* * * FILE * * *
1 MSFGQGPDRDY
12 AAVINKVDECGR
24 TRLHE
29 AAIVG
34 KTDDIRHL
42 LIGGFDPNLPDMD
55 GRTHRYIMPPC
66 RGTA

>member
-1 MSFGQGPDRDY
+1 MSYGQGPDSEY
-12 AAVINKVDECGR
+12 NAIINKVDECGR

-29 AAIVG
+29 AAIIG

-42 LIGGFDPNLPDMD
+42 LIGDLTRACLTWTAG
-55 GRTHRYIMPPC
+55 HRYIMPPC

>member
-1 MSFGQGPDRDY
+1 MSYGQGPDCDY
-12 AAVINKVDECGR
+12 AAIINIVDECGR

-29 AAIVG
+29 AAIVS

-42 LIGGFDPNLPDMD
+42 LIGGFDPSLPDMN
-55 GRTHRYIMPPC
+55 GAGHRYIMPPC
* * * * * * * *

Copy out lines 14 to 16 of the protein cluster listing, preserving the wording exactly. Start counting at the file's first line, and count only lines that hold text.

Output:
-29 AAIVG
+29 AAIIG

-42 LIGGFDPNLPDMD